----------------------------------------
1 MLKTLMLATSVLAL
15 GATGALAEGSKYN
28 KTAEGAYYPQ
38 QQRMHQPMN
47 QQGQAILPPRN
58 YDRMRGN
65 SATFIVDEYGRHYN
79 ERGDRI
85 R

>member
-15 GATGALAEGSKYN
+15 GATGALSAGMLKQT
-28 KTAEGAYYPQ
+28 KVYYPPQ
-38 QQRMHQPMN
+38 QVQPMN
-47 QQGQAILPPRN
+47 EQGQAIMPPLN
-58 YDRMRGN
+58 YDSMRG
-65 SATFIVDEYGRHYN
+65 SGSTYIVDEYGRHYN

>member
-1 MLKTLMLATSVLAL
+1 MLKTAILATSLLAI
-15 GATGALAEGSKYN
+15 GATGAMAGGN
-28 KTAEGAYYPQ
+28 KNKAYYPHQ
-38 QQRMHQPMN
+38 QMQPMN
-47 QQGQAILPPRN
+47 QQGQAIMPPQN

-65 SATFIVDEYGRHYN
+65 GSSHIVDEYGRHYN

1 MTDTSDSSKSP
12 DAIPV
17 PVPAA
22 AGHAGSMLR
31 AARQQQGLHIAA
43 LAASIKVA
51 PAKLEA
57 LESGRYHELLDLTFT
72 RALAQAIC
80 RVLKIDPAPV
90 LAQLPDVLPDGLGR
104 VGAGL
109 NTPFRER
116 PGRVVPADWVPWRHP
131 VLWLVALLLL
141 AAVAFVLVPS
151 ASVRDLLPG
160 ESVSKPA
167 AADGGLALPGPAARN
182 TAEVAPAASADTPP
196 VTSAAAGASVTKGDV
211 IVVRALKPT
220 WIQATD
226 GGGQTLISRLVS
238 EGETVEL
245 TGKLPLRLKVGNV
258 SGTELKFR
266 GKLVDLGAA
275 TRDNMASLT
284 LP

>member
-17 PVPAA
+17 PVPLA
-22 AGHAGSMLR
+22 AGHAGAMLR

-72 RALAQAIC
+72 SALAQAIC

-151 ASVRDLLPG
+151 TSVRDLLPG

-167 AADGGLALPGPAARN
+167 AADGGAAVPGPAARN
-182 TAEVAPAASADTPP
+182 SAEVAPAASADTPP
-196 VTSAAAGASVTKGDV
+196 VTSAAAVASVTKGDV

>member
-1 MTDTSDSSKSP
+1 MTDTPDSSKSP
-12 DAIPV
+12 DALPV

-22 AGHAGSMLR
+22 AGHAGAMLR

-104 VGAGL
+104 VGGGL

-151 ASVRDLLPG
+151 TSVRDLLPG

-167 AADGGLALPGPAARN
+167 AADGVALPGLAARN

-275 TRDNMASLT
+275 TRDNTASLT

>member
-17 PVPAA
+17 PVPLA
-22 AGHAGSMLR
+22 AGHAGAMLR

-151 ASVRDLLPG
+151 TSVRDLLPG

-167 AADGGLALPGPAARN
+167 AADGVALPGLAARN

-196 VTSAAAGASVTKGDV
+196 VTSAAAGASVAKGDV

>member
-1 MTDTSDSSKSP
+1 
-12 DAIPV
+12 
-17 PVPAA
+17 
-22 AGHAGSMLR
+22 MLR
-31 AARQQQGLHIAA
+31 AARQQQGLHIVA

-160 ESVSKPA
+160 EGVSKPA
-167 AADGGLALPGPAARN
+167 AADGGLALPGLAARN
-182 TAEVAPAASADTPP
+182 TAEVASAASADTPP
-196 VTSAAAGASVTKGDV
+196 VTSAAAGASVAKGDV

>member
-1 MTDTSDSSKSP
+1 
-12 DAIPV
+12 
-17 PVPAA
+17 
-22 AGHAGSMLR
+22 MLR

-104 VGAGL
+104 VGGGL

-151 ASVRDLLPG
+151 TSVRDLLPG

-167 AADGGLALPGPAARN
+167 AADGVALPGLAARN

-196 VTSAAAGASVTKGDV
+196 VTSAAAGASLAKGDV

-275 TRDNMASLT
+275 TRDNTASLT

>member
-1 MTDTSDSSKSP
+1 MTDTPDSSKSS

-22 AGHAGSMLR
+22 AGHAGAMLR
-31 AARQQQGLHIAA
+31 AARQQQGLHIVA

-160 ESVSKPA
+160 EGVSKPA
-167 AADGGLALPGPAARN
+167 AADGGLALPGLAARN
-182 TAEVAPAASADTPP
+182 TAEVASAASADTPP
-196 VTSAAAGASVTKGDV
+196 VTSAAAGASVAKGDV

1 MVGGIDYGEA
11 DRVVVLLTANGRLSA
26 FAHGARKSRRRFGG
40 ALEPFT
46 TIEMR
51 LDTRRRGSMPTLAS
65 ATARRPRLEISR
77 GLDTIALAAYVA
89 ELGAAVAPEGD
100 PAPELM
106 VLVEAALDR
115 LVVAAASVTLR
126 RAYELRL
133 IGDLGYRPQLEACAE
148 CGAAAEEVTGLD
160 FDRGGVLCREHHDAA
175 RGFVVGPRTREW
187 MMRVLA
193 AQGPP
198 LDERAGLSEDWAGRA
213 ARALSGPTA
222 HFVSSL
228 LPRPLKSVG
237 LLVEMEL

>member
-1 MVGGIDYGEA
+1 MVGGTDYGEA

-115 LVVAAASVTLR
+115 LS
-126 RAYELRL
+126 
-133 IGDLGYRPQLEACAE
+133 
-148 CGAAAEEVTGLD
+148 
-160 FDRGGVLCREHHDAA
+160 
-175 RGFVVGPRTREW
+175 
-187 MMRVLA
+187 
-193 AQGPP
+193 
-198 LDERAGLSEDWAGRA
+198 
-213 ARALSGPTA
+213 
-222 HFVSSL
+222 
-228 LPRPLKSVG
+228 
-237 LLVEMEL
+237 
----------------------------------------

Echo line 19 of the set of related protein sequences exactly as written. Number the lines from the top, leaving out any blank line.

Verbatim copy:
-58 YDRMRGN